Safe Boating

Updated May 2024

Follow the Safe Boating Guide and obtain your Pleasure Craft Operator’s Card .

Safety First

Over 80% of Canadians who drown while boating were not wearing their lifejacket or not wearing it properly. There are so many choices for lifejackets / personal floatation devices. Pick one that you are comfortable wearing all the time when you are on the water.

Whether it’s prescription drugs, alcohol or cannabis, the use of intoxicants is both irresponsible and illegal. In some provinces, being convicted of impaired operation will also affect your automobile license.

Make sure you and your boat are up to your planned on-water activities. That means you are knowledgeable about your lake, your boat, required onboard safety equipment and the weather.

Cold water can severely impact your ability to swim or even just stay afloat. Even the best swimmers will feel the effects of a sudden cold-water immersion. No matter your swimming ability, best chance of surviving an accidental cold-water immersion is to wear your lifejacket!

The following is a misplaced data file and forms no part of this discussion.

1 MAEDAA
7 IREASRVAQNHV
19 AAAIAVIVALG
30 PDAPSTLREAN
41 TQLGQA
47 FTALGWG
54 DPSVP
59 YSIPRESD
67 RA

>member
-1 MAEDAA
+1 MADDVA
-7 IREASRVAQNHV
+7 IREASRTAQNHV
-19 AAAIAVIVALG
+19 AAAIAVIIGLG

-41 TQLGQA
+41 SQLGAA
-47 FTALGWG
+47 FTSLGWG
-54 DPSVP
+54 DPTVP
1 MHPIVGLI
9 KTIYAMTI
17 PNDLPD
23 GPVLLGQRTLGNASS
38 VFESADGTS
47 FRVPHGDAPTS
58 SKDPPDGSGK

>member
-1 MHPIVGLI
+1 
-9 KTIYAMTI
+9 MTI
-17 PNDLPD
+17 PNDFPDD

The KLCOA has prepared a Boating Code of Conduct with some common-sense guidance for safe boating on our lakes

Motorboats, Shallow Water and Shorelines – Plane Don’t Plow!

Studies have concluded that wakes from boats can cause habitat destruction of plants, fish and wildlife. The loss of surface and submerged aquatic plants affects the stability of the lake bottom, increases algae growth and deprives fish and wildlife species of nutrients. Boat wakes create turbidity that inhibits light available to underwater plant life. Wakes also have a negative effect on fish activities including feeding and spawning.

For additional information on the impact of boat wakes review Watching your wake

Obey the Law

Wakes near shorelines cause erosion, loss of plant growth and harm to shallow water fish species and the habitat that shoreline wildlife rely upon. Thus, the Federal Department of Fisheries and Oceans (DFO) has imposed a speed limit of 10 kilometres an hour within 30 metres of the shoreline of all navigable waters in Canada.

Care for the Environment

Pursuant to the DFO regulation and to help preserve and enhance our lakes ecosystem, the KLCOA reminds boaters to go slow in environmentally sensitive areas of the lakes.  Please be guided by this advice when boating in shallow waters and near all shorelines.

Related Content

Boating Code of Conduct

Become a Better Boater

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